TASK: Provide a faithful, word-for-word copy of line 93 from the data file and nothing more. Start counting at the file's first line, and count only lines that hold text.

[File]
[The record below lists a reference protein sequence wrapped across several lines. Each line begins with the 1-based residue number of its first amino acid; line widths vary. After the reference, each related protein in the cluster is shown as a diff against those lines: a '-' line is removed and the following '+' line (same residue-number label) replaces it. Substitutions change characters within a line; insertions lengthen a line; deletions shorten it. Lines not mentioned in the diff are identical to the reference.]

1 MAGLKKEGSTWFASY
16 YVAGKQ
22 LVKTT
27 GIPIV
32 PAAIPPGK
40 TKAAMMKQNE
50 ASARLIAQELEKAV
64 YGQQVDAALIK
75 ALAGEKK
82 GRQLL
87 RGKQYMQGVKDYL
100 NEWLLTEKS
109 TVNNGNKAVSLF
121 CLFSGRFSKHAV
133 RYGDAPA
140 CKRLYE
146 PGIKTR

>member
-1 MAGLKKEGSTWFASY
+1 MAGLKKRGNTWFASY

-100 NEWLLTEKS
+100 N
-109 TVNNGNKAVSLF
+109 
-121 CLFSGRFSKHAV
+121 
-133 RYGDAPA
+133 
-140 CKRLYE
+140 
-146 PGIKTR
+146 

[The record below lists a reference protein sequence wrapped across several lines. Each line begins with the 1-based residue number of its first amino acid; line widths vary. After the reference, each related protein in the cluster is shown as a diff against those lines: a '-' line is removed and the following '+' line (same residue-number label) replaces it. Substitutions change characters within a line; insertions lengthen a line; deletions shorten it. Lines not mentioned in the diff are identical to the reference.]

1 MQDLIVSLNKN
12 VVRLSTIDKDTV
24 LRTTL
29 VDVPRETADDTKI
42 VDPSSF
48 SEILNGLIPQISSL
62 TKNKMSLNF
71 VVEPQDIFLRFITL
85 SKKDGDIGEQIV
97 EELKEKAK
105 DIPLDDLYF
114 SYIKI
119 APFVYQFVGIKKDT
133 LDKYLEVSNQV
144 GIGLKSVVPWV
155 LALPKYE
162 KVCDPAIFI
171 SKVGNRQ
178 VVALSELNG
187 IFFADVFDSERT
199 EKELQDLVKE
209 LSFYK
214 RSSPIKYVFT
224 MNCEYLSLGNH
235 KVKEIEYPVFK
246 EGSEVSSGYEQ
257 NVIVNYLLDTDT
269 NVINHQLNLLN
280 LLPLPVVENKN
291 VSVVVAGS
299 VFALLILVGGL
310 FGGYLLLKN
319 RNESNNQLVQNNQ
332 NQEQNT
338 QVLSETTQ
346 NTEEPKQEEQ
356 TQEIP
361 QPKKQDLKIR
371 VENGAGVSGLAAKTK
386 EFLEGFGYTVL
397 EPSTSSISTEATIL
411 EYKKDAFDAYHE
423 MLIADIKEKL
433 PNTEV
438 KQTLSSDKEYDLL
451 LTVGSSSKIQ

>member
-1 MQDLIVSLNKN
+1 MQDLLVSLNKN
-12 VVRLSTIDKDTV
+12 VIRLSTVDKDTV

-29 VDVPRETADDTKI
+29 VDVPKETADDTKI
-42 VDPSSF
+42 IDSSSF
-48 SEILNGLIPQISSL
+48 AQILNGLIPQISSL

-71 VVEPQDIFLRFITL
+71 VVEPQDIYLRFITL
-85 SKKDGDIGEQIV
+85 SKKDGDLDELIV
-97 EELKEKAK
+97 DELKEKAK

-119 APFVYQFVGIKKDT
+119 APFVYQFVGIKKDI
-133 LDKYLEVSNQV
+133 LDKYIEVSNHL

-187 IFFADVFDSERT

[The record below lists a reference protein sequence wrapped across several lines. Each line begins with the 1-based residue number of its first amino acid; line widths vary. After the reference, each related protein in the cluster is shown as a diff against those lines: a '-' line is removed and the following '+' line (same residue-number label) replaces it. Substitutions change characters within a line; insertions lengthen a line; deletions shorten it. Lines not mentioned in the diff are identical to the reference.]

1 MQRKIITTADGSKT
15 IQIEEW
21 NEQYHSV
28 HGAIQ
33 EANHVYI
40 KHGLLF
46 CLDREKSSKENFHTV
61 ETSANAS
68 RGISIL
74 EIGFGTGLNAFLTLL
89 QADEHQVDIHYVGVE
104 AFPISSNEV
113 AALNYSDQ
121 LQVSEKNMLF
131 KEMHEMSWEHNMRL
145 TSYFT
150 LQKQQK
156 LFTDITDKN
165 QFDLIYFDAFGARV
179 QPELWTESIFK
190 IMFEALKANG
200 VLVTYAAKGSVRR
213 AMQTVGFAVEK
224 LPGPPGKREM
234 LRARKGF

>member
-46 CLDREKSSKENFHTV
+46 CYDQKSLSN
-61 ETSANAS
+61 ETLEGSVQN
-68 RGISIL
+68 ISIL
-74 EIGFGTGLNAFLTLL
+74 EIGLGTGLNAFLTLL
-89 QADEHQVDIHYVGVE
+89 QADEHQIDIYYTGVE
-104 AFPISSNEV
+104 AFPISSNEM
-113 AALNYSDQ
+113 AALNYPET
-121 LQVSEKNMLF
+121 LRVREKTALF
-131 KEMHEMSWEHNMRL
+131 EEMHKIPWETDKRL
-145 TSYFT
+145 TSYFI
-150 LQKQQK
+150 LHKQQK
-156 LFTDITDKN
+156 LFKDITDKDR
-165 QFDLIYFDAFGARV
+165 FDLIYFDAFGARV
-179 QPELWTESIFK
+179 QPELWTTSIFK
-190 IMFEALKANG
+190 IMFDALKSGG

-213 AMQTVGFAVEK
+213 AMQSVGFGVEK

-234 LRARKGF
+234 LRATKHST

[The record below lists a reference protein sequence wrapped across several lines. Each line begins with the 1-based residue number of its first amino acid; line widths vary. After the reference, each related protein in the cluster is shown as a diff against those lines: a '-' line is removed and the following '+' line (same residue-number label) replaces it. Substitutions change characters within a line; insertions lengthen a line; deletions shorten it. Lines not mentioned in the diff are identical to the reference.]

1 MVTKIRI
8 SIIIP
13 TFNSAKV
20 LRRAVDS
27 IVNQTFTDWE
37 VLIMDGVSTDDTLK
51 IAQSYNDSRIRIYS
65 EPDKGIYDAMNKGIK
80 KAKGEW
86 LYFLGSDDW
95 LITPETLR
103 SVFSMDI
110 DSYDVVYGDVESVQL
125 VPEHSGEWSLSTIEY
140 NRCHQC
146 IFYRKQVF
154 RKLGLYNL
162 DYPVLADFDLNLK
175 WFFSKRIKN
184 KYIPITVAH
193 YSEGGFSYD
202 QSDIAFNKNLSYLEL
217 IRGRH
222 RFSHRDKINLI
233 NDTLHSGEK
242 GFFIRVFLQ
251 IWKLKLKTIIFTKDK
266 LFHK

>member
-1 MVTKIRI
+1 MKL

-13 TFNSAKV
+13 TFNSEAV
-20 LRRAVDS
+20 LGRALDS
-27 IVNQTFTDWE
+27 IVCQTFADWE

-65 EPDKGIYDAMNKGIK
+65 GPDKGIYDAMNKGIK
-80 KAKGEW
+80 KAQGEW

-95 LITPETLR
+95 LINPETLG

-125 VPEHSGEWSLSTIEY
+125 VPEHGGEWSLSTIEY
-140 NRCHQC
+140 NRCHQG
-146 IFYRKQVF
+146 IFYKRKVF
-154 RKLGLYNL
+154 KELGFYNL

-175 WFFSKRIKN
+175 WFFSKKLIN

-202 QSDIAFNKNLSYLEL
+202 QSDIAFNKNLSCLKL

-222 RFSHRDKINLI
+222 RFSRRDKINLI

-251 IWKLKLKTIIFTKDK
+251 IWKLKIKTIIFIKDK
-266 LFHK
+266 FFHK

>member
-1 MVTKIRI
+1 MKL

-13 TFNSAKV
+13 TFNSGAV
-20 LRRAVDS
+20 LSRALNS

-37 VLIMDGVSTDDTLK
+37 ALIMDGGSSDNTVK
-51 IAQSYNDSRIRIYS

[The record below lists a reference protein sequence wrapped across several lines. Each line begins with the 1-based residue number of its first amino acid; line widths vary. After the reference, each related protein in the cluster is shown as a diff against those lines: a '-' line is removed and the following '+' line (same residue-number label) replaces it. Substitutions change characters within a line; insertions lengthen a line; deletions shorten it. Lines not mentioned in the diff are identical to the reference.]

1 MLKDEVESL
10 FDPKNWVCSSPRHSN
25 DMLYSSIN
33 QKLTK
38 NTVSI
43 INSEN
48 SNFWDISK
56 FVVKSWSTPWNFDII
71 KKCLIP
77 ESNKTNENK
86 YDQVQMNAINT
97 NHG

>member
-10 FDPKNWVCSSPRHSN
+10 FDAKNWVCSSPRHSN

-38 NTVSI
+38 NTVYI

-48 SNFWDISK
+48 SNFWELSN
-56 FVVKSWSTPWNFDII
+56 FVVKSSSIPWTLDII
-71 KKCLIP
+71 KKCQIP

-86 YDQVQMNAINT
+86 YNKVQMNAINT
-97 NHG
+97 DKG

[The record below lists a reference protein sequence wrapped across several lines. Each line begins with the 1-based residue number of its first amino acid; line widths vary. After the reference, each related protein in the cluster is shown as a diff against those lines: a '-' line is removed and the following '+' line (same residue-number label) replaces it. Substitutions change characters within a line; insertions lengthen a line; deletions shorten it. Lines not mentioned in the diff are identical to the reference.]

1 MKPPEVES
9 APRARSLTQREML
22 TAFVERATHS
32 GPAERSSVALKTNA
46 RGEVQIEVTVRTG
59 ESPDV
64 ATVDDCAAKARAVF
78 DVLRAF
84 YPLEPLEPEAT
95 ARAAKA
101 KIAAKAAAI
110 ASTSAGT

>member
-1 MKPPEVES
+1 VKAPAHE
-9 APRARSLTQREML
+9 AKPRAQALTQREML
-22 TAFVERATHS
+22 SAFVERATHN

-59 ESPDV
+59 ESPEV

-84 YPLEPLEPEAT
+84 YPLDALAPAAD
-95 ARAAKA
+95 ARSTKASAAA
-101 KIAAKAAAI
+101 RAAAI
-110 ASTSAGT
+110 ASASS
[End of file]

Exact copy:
+71 VVEPQDIYLRFITL